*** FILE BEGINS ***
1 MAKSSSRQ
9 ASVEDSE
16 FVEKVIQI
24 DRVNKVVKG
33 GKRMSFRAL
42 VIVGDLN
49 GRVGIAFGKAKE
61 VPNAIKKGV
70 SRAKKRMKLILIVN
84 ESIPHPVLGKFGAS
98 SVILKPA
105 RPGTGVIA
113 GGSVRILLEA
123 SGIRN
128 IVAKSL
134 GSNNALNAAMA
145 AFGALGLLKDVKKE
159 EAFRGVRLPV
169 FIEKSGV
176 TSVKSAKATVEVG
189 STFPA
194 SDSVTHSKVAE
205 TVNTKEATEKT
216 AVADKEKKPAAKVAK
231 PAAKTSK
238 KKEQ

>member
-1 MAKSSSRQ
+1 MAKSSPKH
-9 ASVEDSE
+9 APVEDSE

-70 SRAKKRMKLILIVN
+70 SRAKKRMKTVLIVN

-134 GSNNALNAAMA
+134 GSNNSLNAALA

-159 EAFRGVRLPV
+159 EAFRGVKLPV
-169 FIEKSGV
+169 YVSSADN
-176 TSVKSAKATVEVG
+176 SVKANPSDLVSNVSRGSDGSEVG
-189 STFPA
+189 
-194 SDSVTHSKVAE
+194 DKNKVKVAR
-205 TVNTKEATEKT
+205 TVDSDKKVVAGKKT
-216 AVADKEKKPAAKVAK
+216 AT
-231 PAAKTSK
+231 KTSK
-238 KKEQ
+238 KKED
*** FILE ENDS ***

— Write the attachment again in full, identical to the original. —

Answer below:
1 MAKSSSRQ
9 ASVEDSE
16 FVEKVIQI
24 DRVNKVVKG
33 GKRMSFRAL
42 VIVGDLN
49 GRVGIAFGKAKE
61 VPNAIKKGV
70 SRAKKRMKLILIVN
84 ESIPHPVLGKFGAS
98 SVILKPA
105 RPGTGVIA
113 GGSVRILLEA
123 SGIRN
128 IVAKSL
134 GSNNALNAAMA
145 AFGALGLLKDVKKE
159 EAFRGVRLPV
169 FIEKSGV
176 TSVKSAKATVEVG
189 STFPA
194 SDSVTHSKVAE
205 TVNTKEATEKT
216 AVADKEKKPAAKVAK
231 PAAKTSK
238 KKEQ

>member
-1 MAKSSSRQ
+1 MAKSSPKH
-9 ASVEDSE
+9 APVEDSE

-70 SRAKKRMKLILIVN
+70 SRAKKRMKTVLIVN

-134 GSNNALNAAMA
+134 GSNNSLNAALA

-159 EAFRGVRLPV
+159 EAFRGVKLPV
-169 FIEKSGV
+169 YVSSADN
-176 TSVKSAKATVEVG
+176 SVKANPSDLVSNVSRGSDGSEVG
-189 STFPA
+189 
-194 SDSVTHSKVAE
+194 DKNKVKVAR
-205 TVNTKEATEKT
+205 TVDSDKKVVAGKKT
-216 AVADKEKKPAAKVAK
+216 AT
-231 PAAKTSK
+231 KTSK
-238 KKEQ
+238 KKED